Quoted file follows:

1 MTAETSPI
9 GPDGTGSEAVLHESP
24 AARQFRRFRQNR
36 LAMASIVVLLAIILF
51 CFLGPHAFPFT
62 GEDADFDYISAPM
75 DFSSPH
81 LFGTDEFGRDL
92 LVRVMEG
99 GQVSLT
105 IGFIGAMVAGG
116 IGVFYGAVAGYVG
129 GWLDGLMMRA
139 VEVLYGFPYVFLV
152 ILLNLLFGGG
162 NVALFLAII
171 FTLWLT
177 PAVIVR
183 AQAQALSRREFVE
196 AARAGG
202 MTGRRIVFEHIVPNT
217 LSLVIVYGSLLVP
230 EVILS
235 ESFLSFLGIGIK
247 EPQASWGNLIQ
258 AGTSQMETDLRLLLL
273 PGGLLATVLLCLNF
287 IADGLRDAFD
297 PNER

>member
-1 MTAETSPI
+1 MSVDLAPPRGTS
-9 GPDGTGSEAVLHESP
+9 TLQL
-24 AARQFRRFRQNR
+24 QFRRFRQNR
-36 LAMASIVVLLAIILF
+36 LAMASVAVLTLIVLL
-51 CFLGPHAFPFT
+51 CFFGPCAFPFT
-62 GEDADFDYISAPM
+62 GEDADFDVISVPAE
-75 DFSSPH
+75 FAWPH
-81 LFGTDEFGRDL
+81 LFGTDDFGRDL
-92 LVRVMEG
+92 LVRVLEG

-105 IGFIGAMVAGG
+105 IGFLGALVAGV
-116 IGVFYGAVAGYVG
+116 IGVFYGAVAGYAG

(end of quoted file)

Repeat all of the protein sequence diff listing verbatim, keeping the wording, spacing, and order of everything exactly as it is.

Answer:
1 MTAETSPI
9 GPDGTGSEAVLHESP
24 AARQFRRFRQNR
36 LAMASIVVLLAIILF
51 CFLGPHAFPFT
62 GEDADFDYISAPM
75 DFSSPH
81 LFGTDEFGRDL
92 LVRVMEG
99 GQVSLT
105 IGFIGAMVAGG
116 IGVFYGAVAGYVG
129 GWLDGLMMRA
139 VEVLYGFPYVFLV
152 ILLNLLFGGG
162 NVALFLAII
171 FTLWLT
177 PAVIVR
183 AQAQALSRREFVE
196 AARAGG
202 MTGRRIVFEHIVPNT
217 LSLVIVYGSLLVP
230 EVILS
235 ESFLSFLGIGIK
247 EPQASWGNLIQ
258 AGTSQMETDLRLLLL
273 PGGLLATVLLCLNF
287 IADGLRDAFD
297 PNER

>member
-1 MTAETSPI
+1 MSVDLAPPRGTS
-9 GPDGTGSEAVLHESP
+9 TLQL
-24 AARQFRRFRQNR
+24 QFRRFRQNR
-36 LAMASIVVLLAIILF
+36 LAMASVAVLTLIVLL
-51 CFLGPHAFPFT
+51 CFFGPCAFPFT
-62 GEDADFDYISAPM
+62 GEDADFDVISVPAE
-75 DFSSPH
+75 FAWPH
-81 LFGTDEFGRDL
+81 LFGTDDFGRDL
-92 LVRVMEG
+92 LVRVLEG

-105 IGFIGAMVAGG
+105 IGFLGALVAGV
-116 IGVFYGAVAGYVG
+116 IGVFYGAVAGYAG